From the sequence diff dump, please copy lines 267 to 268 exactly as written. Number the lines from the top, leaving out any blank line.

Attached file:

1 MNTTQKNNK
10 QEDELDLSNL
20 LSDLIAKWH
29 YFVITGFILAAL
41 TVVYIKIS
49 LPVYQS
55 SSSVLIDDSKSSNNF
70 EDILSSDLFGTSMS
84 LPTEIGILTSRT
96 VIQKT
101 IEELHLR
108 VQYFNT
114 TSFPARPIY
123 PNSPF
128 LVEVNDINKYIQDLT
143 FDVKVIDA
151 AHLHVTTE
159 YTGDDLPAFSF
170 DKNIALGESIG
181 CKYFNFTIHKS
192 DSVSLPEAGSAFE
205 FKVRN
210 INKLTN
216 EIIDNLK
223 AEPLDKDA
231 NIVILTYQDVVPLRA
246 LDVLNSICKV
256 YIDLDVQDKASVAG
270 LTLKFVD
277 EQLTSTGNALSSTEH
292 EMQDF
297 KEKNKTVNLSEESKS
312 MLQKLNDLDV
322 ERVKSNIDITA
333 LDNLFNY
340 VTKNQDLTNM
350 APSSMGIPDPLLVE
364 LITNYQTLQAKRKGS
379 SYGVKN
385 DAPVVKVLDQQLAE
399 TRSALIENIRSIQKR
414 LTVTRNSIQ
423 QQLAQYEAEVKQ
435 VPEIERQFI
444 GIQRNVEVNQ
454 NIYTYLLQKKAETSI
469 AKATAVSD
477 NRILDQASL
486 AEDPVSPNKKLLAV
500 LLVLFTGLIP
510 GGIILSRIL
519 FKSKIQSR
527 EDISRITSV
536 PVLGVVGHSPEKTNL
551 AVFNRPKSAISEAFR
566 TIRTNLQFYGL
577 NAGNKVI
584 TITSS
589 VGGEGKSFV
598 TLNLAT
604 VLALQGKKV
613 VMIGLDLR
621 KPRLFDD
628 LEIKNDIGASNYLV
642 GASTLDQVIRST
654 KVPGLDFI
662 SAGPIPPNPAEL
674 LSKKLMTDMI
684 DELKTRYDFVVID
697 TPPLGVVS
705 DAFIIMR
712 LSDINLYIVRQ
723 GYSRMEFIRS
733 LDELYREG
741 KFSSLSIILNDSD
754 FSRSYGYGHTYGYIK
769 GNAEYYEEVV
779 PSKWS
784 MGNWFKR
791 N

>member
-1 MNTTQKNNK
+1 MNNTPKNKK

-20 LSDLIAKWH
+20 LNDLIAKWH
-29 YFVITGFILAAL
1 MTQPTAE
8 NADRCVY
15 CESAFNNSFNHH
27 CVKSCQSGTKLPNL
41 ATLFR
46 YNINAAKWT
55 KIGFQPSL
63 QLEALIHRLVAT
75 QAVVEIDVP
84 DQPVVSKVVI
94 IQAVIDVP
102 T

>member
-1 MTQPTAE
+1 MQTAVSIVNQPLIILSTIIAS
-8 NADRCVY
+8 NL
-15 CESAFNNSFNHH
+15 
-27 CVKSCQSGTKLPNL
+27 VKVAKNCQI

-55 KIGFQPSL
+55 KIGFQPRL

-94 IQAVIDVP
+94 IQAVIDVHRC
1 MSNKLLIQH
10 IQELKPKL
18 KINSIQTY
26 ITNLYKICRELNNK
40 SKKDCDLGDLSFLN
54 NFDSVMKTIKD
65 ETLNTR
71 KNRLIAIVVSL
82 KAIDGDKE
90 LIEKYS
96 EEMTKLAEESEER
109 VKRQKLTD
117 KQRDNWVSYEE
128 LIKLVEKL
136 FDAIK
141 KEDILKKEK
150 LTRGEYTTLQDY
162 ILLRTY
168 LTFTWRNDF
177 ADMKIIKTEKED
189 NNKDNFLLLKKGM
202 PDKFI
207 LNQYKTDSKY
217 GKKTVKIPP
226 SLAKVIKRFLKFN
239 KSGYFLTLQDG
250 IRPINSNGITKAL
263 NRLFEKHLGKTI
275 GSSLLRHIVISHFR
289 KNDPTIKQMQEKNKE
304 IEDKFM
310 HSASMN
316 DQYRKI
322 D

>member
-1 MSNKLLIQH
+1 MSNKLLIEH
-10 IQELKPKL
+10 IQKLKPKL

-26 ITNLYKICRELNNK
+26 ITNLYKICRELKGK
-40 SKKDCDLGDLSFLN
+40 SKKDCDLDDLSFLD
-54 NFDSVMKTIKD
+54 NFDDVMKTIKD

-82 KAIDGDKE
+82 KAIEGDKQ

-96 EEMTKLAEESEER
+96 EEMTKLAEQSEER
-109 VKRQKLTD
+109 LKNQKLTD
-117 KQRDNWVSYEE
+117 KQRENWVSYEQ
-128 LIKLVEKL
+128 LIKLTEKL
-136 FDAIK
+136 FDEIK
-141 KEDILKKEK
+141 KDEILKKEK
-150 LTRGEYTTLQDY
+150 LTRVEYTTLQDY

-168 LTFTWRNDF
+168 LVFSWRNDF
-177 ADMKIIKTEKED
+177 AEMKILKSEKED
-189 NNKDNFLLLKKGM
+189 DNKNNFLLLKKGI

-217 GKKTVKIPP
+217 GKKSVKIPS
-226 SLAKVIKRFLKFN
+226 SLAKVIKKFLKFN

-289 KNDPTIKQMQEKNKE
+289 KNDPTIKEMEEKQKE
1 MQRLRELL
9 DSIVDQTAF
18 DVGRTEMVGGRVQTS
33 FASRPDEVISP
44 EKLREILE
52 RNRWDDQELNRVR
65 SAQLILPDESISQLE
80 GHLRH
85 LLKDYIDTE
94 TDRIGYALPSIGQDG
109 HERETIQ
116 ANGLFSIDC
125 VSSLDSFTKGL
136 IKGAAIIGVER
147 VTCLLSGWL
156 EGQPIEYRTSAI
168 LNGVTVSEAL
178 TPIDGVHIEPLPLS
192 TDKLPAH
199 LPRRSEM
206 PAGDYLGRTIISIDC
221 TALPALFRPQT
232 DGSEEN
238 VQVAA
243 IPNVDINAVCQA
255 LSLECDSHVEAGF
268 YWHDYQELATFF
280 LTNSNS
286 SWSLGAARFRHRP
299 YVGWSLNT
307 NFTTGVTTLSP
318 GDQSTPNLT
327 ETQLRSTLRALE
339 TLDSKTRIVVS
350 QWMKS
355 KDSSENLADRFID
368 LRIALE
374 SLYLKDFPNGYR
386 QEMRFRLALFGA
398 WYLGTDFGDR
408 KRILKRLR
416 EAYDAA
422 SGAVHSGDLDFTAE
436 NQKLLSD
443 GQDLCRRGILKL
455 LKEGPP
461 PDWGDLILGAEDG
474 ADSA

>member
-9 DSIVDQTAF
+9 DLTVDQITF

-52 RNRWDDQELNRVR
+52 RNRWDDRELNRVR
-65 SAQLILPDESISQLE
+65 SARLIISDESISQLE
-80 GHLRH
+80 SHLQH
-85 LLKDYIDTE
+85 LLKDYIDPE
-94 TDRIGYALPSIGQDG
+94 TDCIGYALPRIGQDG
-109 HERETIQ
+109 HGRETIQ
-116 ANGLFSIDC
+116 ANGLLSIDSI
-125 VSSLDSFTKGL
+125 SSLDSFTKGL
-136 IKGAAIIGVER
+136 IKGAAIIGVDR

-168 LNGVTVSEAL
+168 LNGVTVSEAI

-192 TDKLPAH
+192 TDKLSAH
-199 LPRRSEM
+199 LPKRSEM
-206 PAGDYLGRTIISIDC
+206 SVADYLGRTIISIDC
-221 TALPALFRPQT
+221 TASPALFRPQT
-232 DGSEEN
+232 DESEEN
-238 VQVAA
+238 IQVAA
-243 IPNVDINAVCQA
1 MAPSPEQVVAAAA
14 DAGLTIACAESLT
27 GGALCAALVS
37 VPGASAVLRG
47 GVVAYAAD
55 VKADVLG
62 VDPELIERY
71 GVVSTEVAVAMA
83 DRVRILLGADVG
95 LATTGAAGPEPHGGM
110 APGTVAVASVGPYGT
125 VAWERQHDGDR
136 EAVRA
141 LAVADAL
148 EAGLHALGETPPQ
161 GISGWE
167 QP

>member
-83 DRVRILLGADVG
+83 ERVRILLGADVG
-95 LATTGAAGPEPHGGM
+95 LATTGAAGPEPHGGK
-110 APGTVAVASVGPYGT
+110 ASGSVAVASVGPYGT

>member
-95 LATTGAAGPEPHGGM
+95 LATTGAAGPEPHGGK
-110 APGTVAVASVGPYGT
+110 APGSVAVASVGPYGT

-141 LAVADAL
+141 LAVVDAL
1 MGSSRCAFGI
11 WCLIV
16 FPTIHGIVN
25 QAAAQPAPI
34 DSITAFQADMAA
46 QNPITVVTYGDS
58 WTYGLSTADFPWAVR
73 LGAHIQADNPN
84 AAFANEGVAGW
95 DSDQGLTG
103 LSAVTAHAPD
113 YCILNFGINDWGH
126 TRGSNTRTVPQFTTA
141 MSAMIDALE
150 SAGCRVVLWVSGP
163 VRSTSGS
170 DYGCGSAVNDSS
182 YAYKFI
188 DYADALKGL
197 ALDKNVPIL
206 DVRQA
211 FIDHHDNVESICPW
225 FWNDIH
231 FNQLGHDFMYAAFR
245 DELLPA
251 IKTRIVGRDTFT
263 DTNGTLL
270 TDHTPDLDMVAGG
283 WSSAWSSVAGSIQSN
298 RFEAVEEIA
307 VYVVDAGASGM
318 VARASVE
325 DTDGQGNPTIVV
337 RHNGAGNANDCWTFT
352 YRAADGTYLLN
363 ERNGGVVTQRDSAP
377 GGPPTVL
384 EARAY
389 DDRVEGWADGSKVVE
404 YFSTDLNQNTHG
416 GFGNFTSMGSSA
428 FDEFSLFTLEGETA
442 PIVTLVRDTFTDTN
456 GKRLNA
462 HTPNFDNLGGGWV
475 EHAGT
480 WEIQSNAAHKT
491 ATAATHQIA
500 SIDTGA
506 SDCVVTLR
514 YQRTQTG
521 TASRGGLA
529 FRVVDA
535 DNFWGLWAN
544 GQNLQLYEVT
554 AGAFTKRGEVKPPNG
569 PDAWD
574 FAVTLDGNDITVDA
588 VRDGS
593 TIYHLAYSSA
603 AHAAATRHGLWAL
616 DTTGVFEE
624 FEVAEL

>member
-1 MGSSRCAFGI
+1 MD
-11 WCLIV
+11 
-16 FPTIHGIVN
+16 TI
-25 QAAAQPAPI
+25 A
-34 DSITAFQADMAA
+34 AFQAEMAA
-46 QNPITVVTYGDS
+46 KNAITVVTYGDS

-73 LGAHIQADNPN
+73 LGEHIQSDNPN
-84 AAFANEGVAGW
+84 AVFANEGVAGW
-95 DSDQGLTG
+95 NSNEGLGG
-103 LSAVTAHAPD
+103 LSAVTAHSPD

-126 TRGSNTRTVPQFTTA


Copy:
+238 IQVAA
-243 IPNVDINAVCQA